Thankfully, Larry made it through those two nights. He came back to the shelter after the consequence was up and he apologized for his behavior.
When spring started taking the place of winter and the snow melted away and didn’t come back, our shelter closed for the season. It was tough to be there on one of the last nights and to look around at all the people who took refuge there, and to know that they would all be without a place to sleep in a few days.
I asked Larry where he would be staying after the shelter closed, and he shook his head sadly.
“I don’t know, honey,” he said, “wherever I can, I guess.”
A month or two later, I was working street outreach and I saw Larry for the first time in a while. I broke my rule on not showing favoritism amongst our clients by giving him a big hug. There is just something about this guy that is so likeable. I asked him how he was doing.
“I’m great, sweetheart,” he exclaimed.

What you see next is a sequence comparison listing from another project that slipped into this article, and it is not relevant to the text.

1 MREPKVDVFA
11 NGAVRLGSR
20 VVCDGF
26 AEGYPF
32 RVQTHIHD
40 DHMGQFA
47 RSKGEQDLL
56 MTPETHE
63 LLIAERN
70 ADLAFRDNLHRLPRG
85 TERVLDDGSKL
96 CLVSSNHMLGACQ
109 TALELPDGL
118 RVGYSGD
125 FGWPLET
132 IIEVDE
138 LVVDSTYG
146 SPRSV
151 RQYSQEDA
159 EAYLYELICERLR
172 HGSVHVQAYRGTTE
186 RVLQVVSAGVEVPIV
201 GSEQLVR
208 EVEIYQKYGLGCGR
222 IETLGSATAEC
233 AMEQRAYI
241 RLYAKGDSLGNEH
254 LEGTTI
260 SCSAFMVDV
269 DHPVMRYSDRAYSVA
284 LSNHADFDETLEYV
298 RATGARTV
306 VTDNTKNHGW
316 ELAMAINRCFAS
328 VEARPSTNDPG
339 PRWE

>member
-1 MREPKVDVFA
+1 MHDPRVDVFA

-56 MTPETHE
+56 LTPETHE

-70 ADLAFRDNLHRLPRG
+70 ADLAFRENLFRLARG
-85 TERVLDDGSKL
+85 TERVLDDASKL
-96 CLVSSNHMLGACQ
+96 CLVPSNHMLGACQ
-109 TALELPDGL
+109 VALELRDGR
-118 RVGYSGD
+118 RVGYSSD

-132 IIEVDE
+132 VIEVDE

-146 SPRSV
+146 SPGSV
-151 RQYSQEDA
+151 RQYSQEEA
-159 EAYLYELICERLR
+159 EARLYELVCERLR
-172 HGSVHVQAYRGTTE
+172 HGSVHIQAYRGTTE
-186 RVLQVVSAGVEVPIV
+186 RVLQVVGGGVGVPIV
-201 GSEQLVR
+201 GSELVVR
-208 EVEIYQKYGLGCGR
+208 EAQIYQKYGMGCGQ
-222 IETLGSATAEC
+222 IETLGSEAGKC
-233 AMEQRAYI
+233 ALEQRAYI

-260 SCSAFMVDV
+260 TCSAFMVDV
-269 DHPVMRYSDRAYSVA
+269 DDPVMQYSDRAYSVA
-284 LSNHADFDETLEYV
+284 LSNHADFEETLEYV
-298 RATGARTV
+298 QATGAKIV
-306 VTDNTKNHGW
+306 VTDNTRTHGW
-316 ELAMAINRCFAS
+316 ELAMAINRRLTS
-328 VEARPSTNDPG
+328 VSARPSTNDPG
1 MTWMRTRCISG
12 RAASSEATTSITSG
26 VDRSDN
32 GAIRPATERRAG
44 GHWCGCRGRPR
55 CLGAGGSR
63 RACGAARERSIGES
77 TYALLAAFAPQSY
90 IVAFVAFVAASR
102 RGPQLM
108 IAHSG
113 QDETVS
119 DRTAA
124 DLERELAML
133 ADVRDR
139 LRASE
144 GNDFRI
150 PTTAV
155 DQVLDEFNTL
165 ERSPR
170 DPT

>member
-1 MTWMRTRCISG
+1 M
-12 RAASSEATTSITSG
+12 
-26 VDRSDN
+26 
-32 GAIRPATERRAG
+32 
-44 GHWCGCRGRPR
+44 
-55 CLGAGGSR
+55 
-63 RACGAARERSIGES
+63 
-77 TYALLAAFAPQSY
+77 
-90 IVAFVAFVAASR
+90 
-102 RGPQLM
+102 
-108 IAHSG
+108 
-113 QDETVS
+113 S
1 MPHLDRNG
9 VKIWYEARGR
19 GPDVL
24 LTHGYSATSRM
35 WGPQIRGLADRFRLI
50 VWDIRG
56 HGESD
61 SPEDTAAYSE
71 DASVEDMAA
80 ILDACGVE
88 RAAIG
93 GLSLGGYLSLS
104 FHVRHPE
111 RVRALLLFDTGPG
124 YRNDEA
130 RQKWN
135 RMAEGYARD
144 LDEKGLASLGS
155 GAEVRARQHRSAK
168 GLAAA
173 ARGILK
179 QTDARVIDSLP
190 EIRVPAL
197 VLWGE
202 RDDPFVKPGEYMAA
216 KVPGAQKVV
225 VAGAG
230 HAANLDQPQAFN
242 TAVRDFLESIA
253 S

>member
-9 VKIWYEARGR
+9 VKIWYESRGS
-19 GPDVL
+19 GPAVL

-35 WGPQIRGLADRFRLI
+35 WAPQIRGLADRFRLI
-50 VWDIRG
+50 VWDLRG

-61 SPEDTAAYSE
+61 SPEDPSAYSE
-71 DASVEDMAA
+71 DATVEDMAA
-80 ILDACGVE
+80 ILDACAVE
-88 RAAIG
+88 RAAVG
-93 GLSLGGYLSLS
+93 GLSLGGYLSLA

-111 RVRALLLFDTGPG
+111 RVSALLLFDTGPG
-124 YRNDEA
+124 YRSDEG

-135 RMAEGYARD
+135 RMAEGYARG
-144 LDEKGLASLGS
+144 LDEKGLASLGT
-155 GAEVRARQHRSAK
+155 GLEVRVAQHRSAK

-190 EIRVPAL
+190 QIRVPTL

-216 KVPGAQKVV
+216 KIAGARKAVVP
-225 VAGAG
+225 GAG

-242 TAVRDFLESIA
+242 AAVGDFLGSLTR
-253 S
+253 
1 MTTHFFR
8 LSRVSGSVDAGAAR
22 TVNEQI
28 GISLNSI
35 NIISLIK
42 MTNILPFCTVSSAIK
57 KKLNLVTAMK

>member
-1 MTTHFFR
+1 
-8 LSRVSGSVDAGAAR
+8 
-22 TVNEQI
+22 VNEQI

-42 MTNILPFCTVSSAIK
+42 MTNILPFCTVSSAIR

“You look really good,” I replied, and I meant it. He was all cleaned up, he had color in his cheeks, and he was smartly dressed.
“I’m sober,” he told me, “maybe that’s why I look different.”
Tears sprang to my eyes as I congratulated him and asked how long it had been.
“Only eight days so far,” he said, “It’s a battle every day, but I’m making it.”
I told him how happy I was for him. It had been a long, hard struggle since that day at the church where he asked for help staying sober. He never was able to get into the type of program he wanted, that would have made it so much easier to get sober, but he proved that he didn’t need the help after all.
He did it himself.
After he ate his meal, he came back over to the van.
“Sweetheart, do you have a dress shirt in that van? Easter is on Sunday and I want to go to church.”
We found a perfect baby blue dress shirt for him and I happily imagined him sitting in a pew with other churchgoers that Sunday, reveling in his new sobriety, and finally feeling like he belonged.